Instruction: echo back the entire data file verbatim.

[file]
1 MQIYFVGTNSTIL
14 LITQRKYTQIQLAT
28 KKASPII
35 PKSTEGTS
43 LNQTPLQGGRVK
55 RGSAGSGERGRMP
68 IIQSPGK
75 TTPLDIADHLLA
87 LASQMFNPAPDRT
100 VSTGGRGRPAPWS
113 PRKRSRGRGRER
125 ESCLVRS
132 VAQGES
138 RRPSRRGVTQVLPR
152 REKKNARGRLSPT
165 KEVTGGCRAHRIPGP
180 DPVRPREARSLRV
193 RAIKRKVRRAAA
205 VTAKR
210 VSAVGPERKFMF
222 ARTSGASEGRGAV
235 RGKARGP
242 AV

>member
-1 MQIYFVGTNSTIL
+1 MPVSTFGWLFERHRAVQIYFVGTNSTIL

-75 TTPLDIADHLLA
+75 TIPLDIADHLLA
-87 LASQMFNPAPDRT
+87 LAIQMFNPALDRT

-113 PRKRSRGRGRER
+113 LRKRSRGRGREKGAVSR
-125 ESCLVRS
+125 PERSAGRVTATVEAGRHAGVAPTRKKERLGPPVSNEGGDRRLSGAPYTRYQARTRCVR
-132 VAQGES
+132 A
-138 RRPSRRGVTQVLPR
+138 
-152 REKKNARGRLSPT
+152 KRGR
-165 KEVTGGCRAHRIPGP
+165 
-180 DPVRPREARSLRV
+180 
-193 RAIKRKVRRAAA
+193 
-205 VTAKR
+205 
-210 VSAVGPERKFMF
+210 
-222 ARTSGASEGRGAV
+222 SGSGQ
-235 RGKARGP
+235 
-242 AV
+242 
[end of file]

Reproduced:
1 MQIYFVGTNSTIL
14 LITQRKYTQIQLAT
28 KKASPII
35 PKSTEGTS
43 LNQTPLQGGRVK
55 RGSAGSGERGRMP
68 IIQSPGK
75 TTPLDIADHLLA
87 LASQMFNPAPDRT
100 VSTGGRGRPAPWS
113 PRKRSRGRGRER
125 ESCLVRS
132 VAQGES
138 RRPSRRGVTQVLPR
152 REKKNARGRLSPT
165 KEVTGGCRAHRIPGP
180 DPVRPREARSLRV
193 RAIKRKVRRAAA
205 VTAKR
210 VSAVGPERKFMF
222 ARTSGASEGRGAV
235 RGKARGP
242 AV

>member
-1 MQIYFVGTNSTIL
+1 MPVSTFGWLFERHRAVQIYFVGTNSTIL

-75 TTPLDIADHLLA
+75 TIPLDIADHLLA
-87 LASQMFNPAPDRT
+87 LAIQMFNPALDRT

-113 PRKRSRGRGRER
+113 LRKRSRGRGREKGAVSR
-125 ESCLVRS
+125 PERSAGRVTATVEAGRHAGVAPTRKKERLGPPVSNEGGDRRLSGAPYTRYQARTRCVR
-132 VAQGES
+132 A
-138 RRPSRRGVTQVLPR
+138 
-152 REKKNARGRLSPT
+152 KRGR
-165 KEVTGGCRAHRIPGP
+165 
-180 DPVRPREARSLRV
+180 
-193 RAIKRKVRRAAA
+193 
-205 VTAKR
+205 
-210 VSAVGPERKFMF
+210 
-222 ARTSGASEGRGAV
+222 SGSGQ
-235 RGKARGP
+235 
-242 AV
+242 